Pumpkin patches in the Brazos Valley are popular locations for fall photo shoots, family hangouts and social outings. But according to a recent Texas A&M AgriLife report, some Texas pumpkin growers are facing below-average harvests due to early-season rains and extreme heat and drought in the summer. 

A Caldwell-area producer, though, said his farms’ yields have been strong. 

Dan Tucker, who owns and operates Yellow Prairie Farms near Caldwell, said that this is his sixth year growing and harvesting pumpkins. He said his operation sells pumpkins to a variety of locations, including to Farm Patch in Bryan. 

“We have had a great pumpkin yield every year, and our yields go up every year,” Tucker said. “Pumpkins are a great money maker because farms are going away from them since there’s no labor. Every year we’ve made more money than the prior year, because there’s more and more of a shortage of them.” 

“We usually average about 22,000 pounds of pumpkin per acre, but this year, we averaged 36,000 pounds of pumpkin per acre,” Tucker added. 

Mark Scarmardo, owner of the Farm Patch, said Thursday that their pumpkins come from Tucker’s farm — and from places in west Texas, New Mexico, Kansas and Illinois. The Farm Patch has a variety of pumpkin options for purchase, with a full shipment of pumpkins numbering in the thousands.

“We buy pumpkins from all over the United States,” Scarmardo said at his Bryan facility, where children played in a corn pit and a group of parents chatted. “You try to buy from the same growers every time, but sometimes one area may have a lot of rain, so the quality’s not as good, so then we go to a different area. Weather conditions play a big role.”

Harvest typically begins in late August so producers can meet orders. Tucker said that the shelf life of pumpkins is roughly 60-90 days when outside, with some exceptions.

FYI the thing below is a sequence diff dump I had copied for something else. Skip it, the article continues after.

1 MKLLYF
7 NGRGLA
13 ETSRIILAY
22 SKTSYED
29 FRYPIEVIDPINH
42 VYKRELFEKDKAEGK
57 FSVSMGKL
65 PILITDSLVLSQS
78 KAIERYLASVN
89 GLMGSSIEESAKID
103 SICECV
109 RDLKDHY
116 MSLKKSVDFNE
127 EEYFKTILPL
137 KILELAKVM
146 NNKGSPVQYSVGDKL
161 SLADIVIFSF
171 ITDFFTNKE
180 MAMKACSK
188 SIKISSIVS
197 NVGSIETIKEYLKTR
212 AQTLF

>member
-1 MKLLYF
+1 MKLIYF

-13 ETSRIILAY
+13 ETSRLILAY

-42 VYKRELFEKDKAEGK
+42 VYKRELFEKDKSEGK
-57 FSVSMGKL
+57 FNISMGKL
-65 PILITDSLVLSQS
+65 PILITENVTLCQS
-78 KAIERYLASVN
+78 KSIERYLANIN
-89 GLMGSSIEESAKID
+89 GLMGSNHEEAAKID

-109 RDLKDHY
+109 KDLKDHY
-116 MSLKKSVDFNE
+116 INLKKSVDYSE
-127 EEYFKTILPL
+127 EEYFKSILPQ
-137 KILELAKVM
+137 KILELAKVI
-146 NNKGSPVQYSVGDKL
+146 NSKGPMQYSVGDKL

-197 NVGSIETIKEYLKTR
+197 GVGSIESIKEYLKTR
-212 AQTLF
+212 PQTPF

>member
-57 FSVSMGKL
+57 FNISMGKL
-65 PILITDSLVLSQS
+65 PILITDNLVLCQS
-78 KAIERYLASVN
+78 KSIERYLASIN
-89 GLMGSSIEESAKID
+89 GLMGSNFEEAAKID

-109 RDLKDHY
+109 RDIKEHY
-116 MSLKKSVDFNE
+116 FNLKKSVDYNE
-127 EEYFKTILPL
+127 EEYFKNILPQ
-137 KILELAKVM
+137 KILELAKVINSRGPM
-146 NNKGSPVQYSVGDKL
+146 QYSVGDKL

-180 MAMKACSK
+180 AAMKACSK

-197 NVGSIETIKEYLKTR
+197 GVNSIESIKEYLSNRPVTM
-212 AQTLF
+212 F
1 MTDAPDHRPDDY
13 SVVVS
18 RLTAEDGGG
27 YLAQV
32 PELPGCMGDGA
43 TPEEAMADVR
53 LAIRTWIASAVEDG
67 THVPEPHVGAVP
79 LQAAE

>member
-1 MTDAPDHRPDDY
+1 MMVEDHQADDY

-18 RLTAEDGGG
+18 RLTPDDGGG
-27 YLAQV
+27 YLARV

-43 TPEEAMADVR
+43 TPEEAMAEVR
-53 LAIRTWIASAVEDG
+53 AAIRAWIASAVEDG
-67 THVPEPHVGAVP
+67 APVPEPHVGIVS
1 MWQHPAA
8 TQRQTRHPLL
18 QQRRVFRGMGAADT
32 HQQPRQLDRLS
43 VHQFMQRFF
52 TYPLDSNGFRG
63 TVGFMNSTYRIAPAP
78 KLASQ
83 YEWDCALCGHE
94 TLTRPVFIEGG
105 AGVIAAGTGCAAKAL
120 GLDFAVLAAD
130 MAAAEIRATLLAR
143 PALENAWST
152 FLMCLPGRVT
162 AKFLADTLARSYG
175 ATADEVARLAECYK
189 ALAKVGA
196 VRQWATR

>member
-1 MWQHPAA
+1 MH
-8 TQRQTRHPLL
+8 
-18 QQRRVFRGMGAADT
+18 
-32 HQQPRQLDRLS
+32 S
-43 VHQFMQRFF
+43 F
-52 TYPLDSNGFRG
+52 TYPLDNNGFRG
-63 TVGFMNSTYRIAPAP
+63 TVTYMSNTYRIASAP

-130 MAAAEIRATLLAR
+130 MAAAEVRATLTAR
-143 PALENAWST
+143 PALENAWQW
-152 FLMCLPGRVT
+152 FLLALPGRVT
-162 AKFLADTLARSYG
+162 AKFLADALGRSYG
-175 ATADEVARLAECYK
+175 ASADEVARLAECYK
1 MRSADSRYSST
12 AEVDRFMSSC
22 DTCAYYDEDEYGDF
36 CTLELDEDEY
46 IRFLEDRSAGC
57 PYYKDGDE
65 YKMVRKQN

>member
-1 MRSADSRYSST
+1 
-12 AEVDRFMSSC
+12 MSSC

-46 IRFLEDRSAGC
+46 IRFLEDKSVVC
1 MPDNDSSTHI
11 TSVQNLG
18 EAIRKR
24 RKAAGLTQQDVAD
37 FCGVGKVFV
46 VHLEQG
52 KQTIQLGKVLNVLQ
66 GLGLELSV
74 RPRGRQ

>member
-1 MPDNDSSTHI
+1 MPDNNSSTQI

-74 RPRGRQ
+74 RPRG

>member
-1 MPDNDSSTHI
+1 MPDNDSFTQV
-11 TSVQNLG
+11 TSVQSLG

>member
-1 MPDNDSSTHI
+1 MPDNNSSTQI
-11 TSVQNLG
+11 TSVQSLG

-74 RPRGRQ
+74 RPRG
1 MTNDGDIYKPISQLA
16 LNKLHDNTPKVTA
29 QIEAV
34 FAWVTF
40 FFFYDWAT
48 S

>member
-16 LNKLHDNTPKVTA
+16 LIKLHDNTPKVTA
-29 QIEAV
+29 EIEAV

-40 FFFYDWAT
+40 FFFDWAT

Scarmardo, who started the Farm Patch fruit and vegetable stand in 1974, also gave commentary on what he described as shifting seasonal norms.

“Fall is a lot bigger than it used to be,” he said. “It used to be that people wanted to put out one pumpkin before Halloween, and now people want to put out several pumpkins, a bale of hay, corn stalks, a mum and more. It’s more of a festive thing than it used to be, and people want to decorate more fully.”  

Aggie Habitat also has a pumpkin patch, located in College Station. Andrew Macias, a senior at A&M who serves as Aggie Habitat’s director of construction, said Wednesday that they have sold about 1,600 pumpkins so far, with volume expected to rise as Halloween approaches. 

Macias said that Aggie Habitat gets pumpkins from a grower in New Mexico, and that much of the proceeds go toward home-building in the area. 

“They get trucked here, usually three times during the month of October,” he said.

Macias added that a full shipment for them is about 2,500 pumpkins, and patch patrons include students and area residents of all ages. 

AgriLife Extension’s Crop and Weather Report included an interview with producer Jason Pyle of Pumpkin Pyle in Floydada, which is northeast of Lubbock. 

Pyle told AgriLife that he estimated his yields are 30% to 40% below average. He said his vines lost much of their first fruit sets due to extreme heat.

“The quality is good, but the numbers just aren’t where they usually are,” he said.  

Pyle said he suspects growers around the country had a difficult year as well.

“I don’t know if it was the hurricanes on the East Coast, but we are getting orders from places we typically don’t supply,” he said. “We typically serve Oklahoma City and Dallas markets, but we’ve been getting calls from all over the place. Something is going on.” 

Tucker praised the pumpkin industry and said he is glad to be part of it.

“I think it’s a great industry to be in, like any part of agriculture,” Tucker said. “Pumpkins are a wonderful — and fairly simple — commodity to grow. The market is strong for pumpkins and always has been, and I think it will continue to be strong for pumpkins.”

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